Such human resource is hard to replace and therefore not casually disposed of.

These critical resource questions are backstopped by unjust politics themselves held in place by military means. The entire project therefore hinges ultimately on who has the means to physically enforce their exploitation. In our case, those military means have been personalised to one individual and a small circle of co-conspirators, often related by blood and ethnicity.

However, time presses. Apart from the ageing autocrat at the centre, there is also a time bomb in the form of an impoverished and anxious population of unskilled, under-employed (if at all) and propertyless young people. Change beckons for all sides, whether planned for or not.

This is why this coming election is significant. If there is to be managed change, it will never find a more opportune moment. Even if President Museveni is once again declared winner, there will still remain enough political momentum and pressure that could be harnessed by his one-time Western friends to cause him to look for the exit. It boils down to whether the American security establishment could be made to believe that the things that made President Museveni valuable to them, are transferable elsewhere into the Uganda security establishment. In short, that his sub-imperial footprint can be divorced from his person and entrusted, if not to someone like candidate Robert Kyagulanyi, then at least to security types already embedded within the state structure working under a new, youthful president.

Three possible outcomes then: Kyagulanyi carrying the vote and being declared the winner; Kyagulanyi carrying the vote but President Museveni being declared the winner; or failure to have a winner declared. In all cases, there will be trouble. In the first, a Trump-like resistance from the incumbent. In the second and the third, the usual mass disturbances that have followed each announcement of the winner of the presidential election since the 1990s.

Once the Ugandan political crisis — a story going back to the 1960s — is reduced to a security or “law and order” problem, the West usually sides with whichever force can quickest restore the order they (not we) need.

And this is how the NRM tail seeks to still wag the Western dog: the run-up to voting day has been characterised by heavy emphasis on the risk of alleged “hooligans” out to cause mayhem (“burning down the city” being a popular bogeyman). The NRM’s post-election challenge will be to quickly strip the crisis of all political considerations and make it a discussion about security.

But it would be strategically very risky to try to get Uganda’s current young electorate — and the even younger citizens in general — to accept that whatever social and economic conditions they have lived through in the last few decades (which for most means all of their lives given how young they are) are going to remain in place for even just the next five years. They will not buy into the promises they have seen broken in the past. Their numbers, their living conditions, their economic prospects and their very youth would then point to a situation of permanent unrest.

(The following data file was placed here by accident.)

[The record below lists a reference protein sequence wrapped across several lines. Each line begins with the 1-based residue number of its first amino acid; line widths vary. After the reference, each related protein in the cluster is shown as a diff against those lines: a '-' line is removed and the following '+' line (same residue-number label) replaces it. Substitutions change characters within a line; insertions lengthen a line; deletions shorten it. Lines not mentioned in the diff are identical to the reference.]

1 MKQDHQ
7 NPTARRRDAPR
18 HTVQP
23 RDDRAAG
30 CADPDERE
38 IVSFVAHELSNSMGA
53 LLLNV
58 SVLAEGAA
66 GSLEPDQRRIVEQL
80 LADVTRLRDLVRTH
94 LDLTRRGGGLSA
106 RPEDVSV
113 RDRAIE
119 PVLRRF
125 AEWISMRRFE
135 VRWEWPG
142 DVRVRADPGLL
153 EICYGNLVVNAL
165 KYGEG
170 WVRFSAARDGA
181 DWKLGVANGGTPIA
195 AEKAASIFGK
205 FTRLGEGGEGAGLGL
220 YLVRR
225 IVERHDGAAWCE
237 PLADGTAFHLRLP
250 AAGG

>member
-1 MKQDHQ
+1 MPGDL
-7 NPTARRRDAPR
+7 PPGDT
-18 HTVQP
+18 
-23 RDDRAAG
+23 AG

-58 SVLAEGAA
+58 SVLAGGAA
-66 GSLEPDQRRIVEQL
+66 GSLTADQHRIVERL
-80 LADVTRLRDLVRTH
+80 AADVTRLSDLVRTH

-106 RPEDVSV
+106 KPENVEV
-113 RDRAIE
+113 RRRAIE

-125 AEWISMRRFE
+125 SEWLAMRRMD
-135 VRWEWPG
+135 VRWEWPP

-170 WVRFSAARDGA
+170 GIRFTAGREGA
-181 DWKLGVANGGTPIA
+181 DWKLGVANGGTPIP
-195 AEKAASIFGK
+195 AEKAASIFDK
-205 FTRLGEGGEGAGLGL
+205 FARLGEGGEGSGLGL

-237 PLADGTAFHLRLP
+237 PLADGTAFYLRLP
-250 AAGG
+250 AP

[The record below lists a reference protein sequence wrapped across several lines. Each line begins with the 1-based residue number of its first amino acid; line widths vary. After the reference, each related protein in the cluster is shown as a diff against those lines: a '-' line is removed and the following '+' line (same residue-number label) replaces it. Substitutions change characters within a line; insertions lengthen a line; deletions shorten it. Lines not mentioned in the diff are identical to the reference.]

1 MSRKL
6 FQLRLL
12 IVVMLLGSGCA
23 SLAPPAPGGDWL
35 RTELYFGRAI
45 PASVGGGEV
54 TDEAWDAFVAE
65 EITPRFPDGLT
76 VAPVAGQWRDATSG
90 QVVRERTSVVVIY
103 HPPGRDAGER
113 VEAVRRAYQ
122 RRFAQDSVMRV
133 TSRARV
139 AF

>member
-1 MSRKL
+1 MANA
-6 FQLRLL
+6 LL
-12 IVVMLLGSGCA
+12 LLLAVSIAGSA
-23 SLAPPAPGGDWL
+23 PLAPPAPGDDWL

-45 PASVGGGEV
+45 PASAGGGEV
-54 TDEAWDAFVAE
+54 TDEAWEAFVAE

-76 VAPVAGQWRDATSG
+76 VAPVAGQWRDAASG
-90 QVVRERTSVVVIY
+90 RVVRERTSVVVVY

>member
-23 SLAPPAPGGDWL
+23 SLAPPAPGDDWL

However, it can be safely assumed that the NRM regime will, to paraphrase US President Donald Trump, not accept any election result that does not declare it the winner.

Leave things as they are and deal with the inevitable degeneration of politics beyond its current state, or enforce a switch now under the cover of an election, or attempt to enforce a switch in the aftermath of the election by harnessing the inevitable discontent.

Those are the boss’ options.

In the meantime, there is food to be grown and work to be done.

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Uganda Elections 2021: The Elephant Website Blocked Ahead of Poll

For about a month now, some of our readers within Uganda have been reporting problems accessing the website. Following receipt of these reports, we launched investigations which have established that The Elephant has been blocked by some, though not all, internet service providers in the country.

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Dear Readers/Viewers,

For four years now, The Elephant has been one of the premier online sources of news analysis in the East African region with a fast-growing readership across the African continent and beyond.

For about a month now, some of our readers within Uganda have been reporting problems accessing the website. Following receipt of these reports, we launched investigations which have established that The Elephant has been blocked by some, though not all, internet service providers in the country.

We have further ascertained that the directive to do so came from the Uganda Communication Commission (UCC) and was implemented beginning 12 December 2020, when we noticed a sudden traffic drop coming from several providers in Uganda, including Africell and Airtel. A forensics report, which provides technical details on the blocking, is available here.

We have written to the UCC requesting a reason for the blocking but are yet to receive a response.

The Elephant wholeheartedly condemns this assault on free speech and on freedom of the press and calls on the Ugandan government to respect the rights of Ugandans to access information.

We would like to assure all our readers that we are doing everything in our power to get the restrictions removed and hope normal access can be restored expeditiously.

As we do this, to circumvent the block, a Bifrost mirror has been deployed. Readers in Uganda can once again access The Elephant on this link.

Thank you.

Best Regards

John Githongo
Publisher